The day after the Grammy Awards I had a discussion with a number of colleagues here at danshamptons.com about Chris Brown’s performing at the show. It had nothing to do with what he sang or the production values. It had everything to do with the fact that he should not have been up on that stage at all.
In 2009, Chris Brown and his girlfriend at the time, Rihanna, got into an argument that lead to blows—blows so bad that Rihanna ended up in the hospital. To call the pictures that were released from that incident horrible and shocking is an understatement.
I’m not okay with Chris Brown. This guy simply should not be celebrated, particularly by the music industry on music’s biggest night. Yet he was. Men and women stood and cheered when he came out. I just don’t get it.
I’m not the only one who isn’t okay with Chris Brown. The Retreat, the East Hampton–based center offering services for women who have suffered domestic violence, is also not okay with him. They recently sent an e-mail explaining their position regarding Brown’ not just being a main performer at the Grammy’s, but the shocking reactions of certain people:
From The Retreat
Our sisters at the National Women’s Political Caucus said it best “It’s bad enough Pop Star Chris Brown was allowed to perform (at the Grammys), but these responses are outright offensive and disturbing. Join the fight to reauthorize VAWA in 2012.”
Their concern, and mine, goes beyond Brown’s merely being allowed to perform. The offensive and disturbing responses referenced above by The Retreat reveal a larger problem. Here are some of the disturbing comments people have made.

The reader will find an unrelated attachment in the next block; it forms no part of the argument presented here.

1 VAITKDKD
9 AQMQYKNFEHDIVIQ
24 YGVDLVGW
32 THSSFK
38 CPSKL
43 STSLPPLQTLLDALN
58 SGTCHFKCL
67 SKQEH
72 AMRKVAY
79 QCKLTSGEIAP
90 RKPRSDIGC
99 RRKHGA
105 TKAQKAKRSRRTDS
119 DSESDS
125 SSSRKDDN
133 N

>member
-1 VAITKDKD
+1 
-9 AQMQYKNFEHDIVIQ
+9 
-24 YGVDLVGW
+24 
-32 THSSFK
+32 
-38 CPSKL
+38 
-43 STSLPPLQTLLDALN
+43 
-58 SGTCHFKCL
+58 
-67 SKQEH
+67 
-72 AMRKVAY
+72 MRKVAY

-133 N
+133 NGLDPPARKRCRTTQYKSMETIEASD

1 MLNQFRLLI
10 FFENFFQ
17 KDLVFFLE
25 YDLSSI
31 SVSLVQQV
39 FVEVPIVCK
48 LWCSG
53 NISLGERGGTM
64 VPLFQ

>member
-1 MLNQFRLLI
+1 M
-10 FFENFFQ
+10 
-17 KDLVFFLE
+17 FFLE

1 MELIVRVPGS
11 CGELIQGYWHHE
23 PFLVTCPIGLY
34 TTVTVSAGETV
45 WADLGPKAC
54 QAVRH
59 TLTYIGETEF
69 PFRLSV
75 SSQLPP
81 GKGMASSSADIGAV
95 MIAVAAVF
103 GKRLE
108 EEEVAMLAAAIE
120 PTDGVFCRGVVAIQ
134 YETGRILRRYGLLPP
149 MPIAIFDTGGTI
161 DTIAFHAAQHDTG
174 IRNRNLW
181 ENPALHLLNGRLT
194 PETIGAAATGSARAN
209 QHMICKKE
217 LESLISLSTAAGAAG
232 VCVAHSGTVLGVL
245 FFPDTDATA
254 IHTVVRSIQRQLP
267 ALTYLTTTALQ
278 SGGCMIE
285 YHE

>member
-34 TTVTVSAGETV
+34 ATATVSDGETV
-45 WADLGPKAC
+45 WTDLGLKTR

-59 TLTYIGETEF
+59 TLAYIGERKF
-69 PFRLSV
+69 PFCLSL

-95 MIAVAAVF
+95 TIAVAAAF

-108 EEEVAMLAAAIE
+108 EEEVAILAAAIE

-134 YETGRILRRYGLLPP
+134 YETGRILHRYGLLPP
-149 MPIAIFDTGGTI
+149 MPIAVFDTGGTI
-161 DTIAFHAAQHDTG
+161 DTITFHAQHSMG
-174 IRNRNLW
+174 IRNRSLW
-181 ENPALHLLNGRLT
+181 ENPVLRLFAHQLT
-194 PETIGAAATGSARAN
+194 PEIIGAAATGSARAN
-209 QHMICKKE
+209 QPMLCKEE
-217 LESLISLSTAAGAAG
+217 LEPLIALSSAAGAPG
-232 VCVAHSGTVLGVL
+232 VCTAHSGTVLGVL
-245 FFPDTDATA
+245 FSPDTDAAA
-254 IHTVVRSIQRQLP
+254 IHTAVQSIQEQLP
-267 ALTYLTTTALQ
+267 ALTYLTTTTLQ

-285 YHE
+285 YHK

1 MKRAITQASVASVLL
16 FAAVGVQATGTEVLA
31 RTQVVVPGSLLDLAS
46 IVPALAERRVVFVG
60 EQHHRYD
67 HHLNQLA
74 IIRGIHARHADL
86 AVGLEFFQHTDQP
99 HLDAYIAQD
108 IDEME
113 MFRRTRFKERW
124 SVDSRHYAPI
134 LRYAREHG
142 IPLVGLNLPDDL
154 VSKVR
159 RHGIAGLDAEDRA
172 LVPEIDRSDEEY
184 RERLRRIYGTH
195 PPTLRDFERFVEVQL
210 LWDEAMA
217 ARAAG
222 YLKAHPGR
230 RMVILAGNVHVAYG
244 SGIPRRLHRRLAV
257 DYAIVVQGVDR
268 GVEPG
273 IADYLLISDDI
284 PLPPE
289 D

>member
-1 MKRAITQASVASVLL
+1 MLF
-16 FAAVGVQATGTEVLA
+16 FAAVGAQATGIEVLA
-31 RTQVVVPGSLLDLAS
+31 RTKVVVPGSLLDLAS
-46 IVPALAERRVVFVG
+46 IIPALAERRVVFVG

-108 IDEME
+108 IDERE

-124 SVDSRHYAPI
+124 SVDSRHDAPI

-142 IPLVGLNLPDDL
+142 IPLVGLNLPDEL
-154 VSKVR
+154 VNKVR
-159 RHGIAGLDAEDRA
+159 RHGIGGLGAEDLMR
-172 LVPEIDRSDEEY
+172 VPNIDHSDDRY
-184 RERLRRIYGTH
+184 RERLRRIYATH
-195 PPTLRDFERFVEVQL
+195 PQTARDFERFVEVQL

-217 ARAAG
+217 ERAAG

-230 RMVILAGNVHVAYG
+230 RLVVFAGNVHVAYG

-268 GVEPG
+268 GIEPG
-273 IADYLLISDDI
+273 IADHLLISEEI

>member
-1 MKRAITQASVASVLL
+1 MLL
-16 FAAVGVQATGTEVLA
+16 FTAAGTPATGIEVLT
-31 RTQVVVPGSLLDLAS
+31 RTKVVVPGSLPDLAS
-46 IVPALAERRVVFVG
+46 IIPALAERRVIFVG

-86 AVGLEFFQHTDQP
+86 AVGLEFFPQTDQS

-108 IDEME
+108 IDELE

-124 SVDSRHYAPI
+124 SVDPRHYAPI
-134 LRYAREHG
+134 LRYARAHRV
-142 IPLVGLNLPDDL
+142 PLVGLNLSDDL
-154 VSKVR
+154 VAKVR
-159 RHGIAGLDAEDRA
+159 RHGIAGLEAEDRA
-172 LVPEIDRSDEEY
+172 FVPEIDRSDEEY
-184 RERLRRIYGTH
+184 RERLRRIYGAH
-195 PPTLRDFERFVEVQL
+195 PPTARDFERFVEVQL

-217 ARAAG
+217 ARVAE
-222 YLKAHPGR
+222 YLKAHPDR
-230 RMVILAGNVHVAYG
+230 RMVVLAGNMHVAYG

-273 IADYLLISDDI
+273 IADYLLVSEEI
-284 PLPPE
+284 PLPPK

What are these people thinking?
I have great respect for the work and opinions of The Retreat. When I was a senior at East Hampton High School, my mother used to work with The Retreat, running the Thrift Store, and she once invited me to speak with some of the kids who were down at the center located by the recreation center in Amagansett. One thing I think will surprise my readers is that the The Retreat is not just for women who have been battered, but for their children as well. When a woman is abused by her boyfriend or husband and needs a place of support, advice and, quite frankly, safety, their children often come with them.
When I spoke with these kids, they all seemed generally unaware as to what was going on, and they were absolutely thrilled to meet me (my mother had chatted me up as a football star and lifeguard to them, so they really looked up to me when I arrived). I took about ten of the kids to the ocean to hang out on the beach. All of them were excited, and it was one of the most rewarding experiences that I can recall in my life.
The bottom line is that men who put women through this type of thing should not be celebrated. They should not be applauded. They should be prosecuted. Join the fight to reauthorize VAWA in 2012.